In 2016 the Ministry of Education introduced a new K to Grade 9 curriculum. The new curriculum is concept-based, competency-driven designed to help students develop core and curricular competencies. With the new curriculum came an opportunity to rethink assessment and reporting practices in the province of British Columbia. Why change from the 1994 reporting policy? The foundations for the draft reporting policy include research, parent engagement, surveys of a school district, and work of the Classroom Assessment and Reporting Advisory Group which included 40 experts from the education field including partner groups.
In June of 2018 the Ministry of Education requested Districts to participate in a Reporting Pilot for the 2018-2019 school year. SD60 was accepted into the pilot group in late June. Interested schools were asked to identify themselves to the District. Conversations with District staff, Principals, and Teachers began in late June through September 2018 to select pilot schools where significant teacher interest was indicated. The pilot has been extended by the Ministry of Education for the 2019-2020 year.
The four schools participating in the pilot are:
- Alwin Holland
- Duncan Cran
- Upper Halfway
Along with providing feedback to the Ministry of Education, we are working with schools and teachers to consider how we can change reporting in School District 60 so that it is more timely, strength-based, and better for supporting a student’s learning. Feedback will be provided to the Board of Education for consideration for a future reporting policy.
What Does the Pilot Entail?
The Ministry of Education is looking for feedback from schools and districts to inform a Grade K-9, and possibly a Grade 10-12, Reporting Order. A Reporting Order sets forth requirements on districts, schools, and teachers as to what is reported and how often reporting is to happen. Currently, we have a temporary reporting order in K-9 that allows school districts to choose one of two options. Option A requires a Board policy that allows for more timely, rich communication of a student’s learning. Option B more closely matches the traditional report card practices. School District 60 currently uses Option B.
The pilot group is using requirements that are a modification of Option A. The minimum requirements are as follows:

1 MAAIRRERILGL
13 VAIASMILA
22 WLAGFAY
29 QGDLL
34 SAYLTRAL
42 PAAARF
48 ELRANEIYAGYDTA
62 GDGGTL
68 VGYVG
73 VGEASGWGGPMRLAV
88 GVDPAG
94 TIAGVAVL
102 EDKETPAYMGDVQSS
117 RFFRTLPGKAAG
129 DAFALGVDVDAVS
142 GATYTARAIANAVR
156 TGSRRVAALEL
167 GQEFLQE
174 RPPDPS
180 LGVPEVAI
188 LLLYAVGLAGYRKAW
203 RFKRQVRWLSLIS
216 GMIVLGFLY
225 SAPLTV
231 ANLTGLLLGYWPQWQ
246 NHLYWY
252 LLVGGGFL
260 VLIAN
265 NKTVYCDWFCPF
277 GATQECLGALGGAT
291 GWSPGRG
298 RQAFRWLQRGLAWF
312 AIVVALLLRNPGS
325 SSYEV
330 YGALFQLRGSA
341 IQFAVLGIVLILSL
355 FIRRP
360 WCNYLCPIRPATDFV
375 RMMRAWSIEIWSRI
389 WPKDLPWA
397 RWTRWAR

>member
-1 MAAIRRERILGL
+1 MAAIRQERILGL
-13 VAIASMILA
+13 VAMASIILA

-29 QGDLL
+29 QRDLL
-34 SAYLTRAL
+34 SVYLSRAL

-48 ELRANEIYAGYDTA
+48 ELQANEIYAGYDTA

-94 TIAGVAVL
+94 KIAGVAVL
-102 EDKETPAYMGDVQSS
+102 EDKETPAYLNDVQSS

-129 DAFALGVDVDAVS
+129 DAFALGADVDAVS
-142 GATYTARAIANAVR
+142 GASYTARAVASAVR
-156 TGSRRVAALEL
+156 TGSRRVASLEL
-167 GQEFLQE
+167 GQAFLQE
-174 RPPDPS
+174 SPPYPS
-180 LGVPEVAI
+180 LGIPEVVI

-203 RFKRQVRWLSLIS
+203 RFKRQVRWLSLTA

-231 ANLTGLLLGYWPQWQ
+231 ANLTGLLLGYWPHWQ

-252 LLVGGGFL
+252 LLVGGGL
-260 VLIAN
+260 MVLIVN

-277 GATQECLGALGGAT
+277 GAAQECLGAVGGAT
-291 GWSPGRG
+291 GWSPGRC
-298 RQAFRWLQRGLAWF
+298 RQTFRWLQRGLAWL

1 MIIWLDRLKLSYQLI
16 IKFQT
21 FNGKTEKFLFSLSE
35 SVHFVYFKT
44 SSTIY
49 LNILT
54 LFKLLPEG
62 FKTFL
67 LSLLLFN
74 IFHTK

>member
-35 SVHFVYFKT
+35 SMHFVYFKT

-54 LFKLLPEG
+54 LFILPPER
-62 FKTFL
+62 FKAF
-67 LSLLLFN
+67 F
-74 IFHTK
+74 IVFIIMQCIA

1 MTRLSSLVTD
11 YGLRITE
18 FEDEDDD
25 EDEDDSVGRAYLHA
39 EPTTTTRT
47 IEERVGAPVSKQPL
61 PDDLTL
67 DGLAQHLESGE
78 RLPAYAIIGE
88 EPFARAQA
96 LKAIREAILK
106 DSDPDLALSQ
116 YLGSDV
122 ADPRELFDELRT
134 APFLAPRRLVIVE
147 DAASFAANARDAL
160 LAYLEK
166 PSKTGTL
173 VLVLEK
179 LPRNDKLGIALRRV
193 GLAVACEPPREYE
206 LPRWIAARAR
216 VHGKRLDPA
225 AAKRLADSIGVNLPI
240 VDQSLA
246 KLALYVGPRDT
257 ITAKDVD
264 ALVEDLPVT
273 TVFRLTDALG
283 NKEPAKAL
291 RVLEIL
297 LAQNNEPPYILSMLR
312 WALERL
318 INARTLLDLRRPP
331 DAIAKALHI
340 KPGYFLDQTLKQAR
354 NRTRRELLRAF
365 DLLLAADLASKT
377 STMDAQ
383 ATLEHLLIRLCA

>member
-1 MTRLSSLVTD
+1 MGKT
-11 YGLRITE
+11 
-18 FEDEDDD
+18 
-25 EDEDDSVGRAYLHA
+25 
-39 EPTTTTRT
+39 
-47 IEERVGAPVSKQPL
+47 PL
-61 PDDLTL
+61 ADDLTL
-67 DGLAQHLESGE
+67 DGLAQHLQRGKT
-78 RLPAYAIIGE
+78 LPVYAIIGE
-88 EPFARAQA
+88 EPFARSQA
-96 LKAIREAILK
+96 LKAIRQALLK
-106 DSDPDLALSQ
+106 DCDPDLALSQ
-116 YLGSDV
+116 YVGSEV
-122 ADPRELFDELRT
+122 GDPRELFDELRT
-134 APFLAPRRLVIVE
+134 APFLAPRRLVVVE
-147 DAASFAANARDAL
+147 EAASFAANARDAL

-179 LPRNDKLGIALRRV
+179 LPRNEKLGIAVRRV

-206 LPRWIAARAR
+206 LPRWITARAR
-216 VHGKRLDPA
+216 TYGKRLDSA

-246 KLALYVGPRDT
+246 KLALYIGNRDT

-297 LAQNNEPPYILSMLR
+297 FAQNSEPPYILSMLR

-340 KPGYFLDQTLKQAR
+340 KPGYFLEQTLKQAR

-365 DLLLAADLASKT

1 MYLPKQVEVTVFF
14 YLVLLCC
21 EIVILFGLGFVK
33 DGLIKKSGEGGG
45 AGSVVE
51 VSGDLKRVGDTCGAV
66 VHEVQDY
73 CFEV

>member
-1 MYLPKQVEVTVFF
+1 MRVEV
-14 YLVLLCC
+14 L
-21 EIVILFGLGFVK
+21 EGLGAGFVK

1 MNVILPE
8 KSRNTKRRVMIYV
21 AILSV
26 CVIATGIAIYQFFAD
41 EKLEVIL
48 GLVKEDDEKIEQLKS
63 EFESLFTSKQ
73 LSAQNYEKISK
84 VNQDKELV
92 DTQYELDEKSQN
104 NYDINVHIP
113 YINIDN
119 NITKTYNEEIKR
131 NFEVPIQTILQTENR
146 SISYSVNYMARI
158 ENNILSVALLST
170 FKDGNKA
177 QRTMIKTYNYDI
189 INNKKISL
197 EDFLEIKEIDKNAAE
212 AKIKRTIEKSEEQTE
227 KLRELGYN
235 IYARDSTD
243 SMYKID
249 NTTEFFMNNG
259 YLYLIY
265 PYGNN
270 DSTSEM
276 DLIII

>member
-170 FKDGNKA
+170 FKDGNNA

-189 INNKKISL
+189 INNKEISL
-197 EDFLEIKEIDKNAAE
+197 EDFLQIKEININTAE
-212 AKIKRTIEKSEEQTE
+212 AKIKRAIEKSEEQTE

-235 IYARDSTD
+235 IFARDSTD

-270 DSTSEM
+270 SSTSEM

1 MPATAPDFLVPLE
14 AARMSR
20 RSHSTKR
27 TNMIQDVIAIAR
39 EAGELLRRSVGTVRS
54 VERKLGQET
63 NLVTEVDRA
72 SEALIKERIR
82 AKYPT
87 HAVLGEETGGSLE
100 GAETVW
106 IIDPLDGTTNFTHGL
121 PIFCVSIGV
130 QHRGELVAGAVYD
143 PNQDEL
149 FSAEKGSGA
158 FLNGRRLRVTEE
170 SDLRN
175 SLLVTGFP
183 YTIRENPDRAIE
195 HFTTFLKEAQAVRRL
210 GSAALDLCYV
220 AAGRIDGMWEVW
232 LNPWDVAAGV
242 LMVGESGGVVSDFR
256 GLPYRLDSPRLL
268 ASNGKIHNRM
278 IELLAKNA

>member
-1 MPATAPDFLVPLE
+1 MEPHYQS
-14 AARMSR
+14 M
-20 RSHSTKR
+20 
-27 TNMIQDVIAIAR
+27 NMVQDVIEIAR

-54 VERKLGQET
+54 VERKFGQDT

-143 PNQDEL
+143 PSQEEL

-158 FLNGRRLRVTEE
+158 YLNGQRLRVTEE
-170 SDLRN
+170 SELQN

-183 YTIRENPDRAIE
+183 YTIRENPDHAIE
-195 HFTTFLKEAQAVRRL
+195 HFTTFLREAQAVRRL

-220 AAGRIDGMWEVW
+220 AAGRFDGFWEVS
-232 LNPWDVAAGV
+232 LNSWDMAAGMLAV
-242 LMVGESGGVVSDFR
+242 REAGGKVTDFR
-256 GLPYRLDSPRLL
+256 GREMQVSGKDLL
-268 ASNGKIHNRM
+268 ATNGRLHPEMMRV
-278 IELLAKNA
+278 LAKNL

- Summary of Progress at end of the year or thr student leaving school (Using the provincial Student Information System MyEducation BC.)
- 3 Core Competency reflections at the end of the year with an artifact from student’s work
Multiple points of progress during the year with the following requirements:
- No surprises for families
- Ongoing conversations with strength-based descriptive feedback
- Two times where well-being/engagement/behaviour is reported
- Two written/electronic reports (can be documentation of Phone calls / Parent-Teacher / Student-Led conference, ePortfolios)
- Developing 3 core competencies during the year
- All areas of learning have descriptive feedback at least once during the year
- A proficiency scale is given for all areas of learning at least once during the year (ADST and Careers will remain as descriptive feedback)
The traditional report cards in the fall and spring will not be provided at the pilot schools. The Summary of Progress at the end of the school year will be a formal written report similar to a report card. Proficiency Scale The three different scales (K Scale, Primary Scale, Intermediate Letter Grades) currently in use in K-9 for pilot schools will be replaced with one proficiency scale shown below.
Emerging (EMG) – Developing (DEV) – Proficient (PRF) – Extending (EXT)
Provincial Proficiency Scale
The aim is for students to reach proficiency. A letter grade conversion table is available for parents with students in grades 4-9 who request it. Ultimately Proficient represents attaining a Class 5 driver’s license. Extending represents learning to drive many different vehicles in a wide variety of situations.
This four-point proficiency scale aligns with the proficiency scale used in the new Graduation Assessments.
Some concerns that have been raised revolve around the importance of failure, not understanding the new scale compared to familiar letter grades, motivation, and life lessons. Failure is an important part of some learning journeys, it should not be permanent, however. The proficiency scale language represents a snapshot in time and students have the ability to improve in their learning. Communicating Student Learning should build hope, efficacy and achievement. The following infographic was jointly created by participating in pilot school district personnel in response to some of the parent concerns.
The embedded presentation below has been given at Parent nights and PAC sessions.
Questions or Feedback
If you have any questions or feedback please feel free to contact your school Principal if you are a parent or student in a school participating in the reporting pilot. You may also contact the Director of Instruction, Jarrod Bell.